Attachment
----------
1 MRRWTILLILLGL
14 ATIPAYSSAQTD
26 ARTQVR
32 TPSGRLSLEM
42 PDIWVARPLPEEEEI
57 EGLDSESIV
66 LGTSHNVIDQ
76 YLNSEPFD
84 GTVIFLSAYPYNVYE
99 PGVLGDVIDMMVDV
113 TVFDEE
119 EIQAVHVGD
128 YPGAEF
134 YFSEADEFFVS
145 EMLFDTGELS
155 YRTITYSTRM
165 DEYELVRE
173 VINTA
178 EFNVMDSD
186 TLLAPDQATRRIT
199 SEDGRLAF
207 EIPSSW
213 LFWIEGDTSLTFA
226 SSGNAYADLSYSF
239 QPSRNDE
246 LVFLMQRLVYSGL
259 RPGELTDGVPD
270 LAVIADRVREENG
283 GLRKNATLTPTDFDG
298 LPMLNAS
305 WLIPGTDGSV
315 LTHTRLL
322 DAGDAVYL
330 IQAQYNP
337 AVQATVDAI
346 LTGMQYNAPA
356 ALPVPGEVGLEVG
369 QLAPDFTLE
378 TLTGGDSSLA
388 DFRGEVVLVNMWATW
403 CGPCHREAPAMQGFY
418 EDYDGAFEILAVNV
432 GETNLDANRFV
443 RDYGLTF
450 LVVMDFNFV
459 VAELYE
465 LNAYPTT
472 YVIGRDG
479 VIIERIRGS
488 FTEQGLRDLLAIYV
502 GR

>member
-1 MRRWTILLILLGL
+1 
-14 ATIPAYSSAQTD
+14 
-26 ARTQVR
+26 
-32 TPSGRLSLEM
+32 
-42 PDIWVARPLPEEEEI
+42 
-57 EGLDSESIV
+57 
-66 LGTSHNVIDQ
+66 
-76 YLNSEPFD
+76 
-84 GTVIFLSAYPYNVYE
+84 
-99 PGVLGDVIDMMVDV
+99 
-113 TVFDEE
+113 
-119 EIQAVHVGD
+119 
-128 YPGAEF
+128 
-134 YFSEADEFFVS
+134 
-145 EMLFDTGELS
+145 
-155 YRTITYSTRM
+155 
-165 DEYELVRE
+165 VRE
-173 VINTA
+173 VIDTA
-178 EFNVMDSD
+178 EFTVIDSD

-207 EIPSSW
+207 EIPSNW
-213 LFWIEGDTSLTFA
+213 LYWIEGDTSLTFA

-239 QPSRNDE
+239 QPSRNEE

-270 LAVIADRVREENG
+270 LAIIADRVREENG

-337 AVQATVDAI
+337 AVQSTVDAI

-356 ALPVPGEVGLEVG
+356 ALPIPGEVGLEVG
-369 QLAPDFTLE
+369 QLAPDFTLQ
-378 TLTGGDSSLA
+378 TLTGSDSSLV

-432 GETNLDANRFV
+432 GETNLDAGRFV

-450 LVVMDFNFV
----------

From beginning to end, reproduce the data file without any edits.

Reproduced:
1 MRRWTILLILLGL
14 ATIPAYSSAQTD
26 ARTQVR
32 TPSGRLSLEM
42 PDIWVARPLPEEEEI
57 EGLDSESIV
66 LGTSHNVIDQ
76 YLNSEPFD
84 GTVIFLSAYPYNVYE
99 PGVLGDVIDMMVDV
113 TVFDEE
119 EIQAVHVGD
128 YPGAEF
134 YFSEADEFFVS
145 EMLFDTGELS
155 YRTITYSTRM
165 DEYELVRE
173 VINTA
178 EFNVMDSD
186 TLLAPDQATRRIT
199 SEDGRLAF
207 EIPSSW
213 LFWIEGDTSLTFA
226 SSGNAYADLSYSF
239 QPSRNDE
246 LVFLMQRLVYSGL
259 RPGELTDGVPD
270 LAVIADRVREENG
283 GLRKNATLTPTDFDG
298 LPMLNAS
305 WLIPGTDGSV
315 LTHTRLL
322 DAGDAVYL
330 IQAQYNP
337 AVQATVDAI
346 LTGMQYNAPA
356 ALPVPGEVGLEVG
369 QLAPDFTLE
378 TLTGGDSSLA
388 DFRGEVVLVNMWATW
403 CGPCHREAPAMQGFY
418 EDYDGAFEILAVNV
432 GETNLDANRFV
443 RDYGLTF
450 LVVMDFNFV
459 VAELYE
465 LNAYPTT
472 YVIGRDG
479 VIIERIRGS
488 FTEQGLRDLLAIYV
502 GR

>member
-1 MRRWTILLILLGL
+1 
-14 ATIPAYSSAQTD
+14 
-26 ARTQVR
+26 
-32 TPSGRLSLEM
+32 
-42 PDIWVARPLPEEEEI
+42 
-57 EGLDSESIV
+57 
-66 LGTSHNVIDQ
+66 
-76 YLNSEPFD
+76 
-84 GTVIFLSAYPYNVYE
+84 
-99 PGVLGDVIDMMVDV
+99 
-113 TVFDEE
+113 
-119 EIQAVHVGD
+119 
-128 YPGAEF
+128 
-134 YFSEADEFFVS
+134 
-145 EMLFDTGELS
+145 
-155 YRTITYSTRM
+155 
-165 DEYELVRE
+165 VRE
-173 VINTA
+173 VIDTA
-178 EFNVMDSD
+178 EFTVIDSD

-207 EIPSSW
+207 EIPSNW
-213 LFWIEGDTSLTFA
+213 LYWIEGDTSLTFA

-239 QPSRNDE
+239 QPSRNEE

-270 LAVIADRVREENG
+270 LAIIADRVREENG

-337 AVQATVDAI
+337 AVQSTVDAI

-356 ALPVPGEVGLEVG
+356 ALPIPGEVGLEVG
-369 QLAPDFTLE
+369 QLAPDFTLQ
-378 TLTGGDSSLA
+378 TLTGSDSSLV

-432 GETNLDANRFV
+432 GETNLDAGRFV

-450 LVVMDFNFV